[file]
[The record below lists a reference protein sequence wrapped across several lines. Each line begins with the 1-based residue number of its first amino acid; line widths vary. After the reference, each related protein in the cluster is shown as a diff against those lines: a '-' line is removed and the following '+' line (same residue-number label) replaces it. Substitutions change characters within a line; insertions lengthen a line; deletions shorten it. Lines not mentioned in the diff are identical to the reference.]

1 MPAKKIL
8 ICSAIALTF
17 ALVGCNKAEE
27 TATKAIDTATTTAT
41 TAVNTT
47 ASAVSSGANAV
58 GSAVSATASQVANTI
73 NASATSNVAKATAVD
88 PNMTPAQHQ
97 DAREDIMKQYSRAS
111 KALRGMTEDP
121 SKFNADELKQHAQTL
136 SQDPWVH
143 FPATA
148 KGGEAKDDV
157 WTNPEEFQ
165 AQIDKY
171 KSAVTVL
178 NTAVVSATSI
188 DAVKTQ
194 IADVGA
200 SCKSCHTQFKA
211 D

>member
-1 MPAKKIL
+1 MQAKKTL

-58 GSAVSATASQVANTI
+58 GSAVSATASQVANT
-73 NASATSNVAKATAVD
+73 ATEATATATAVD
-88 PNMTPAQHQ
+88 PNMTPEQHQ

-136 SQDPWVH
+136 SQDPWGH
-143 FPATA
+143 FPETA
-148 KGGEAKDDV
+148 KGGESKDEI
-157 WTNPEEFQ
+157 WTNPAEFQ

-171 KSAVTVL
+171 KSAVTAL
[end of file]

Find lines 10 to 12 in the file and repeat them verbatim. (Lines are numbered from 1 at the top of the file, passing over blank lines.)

88 PNMTPAQHQ
97 DAREDIMKQYSRAS
111 KALRGMTEDP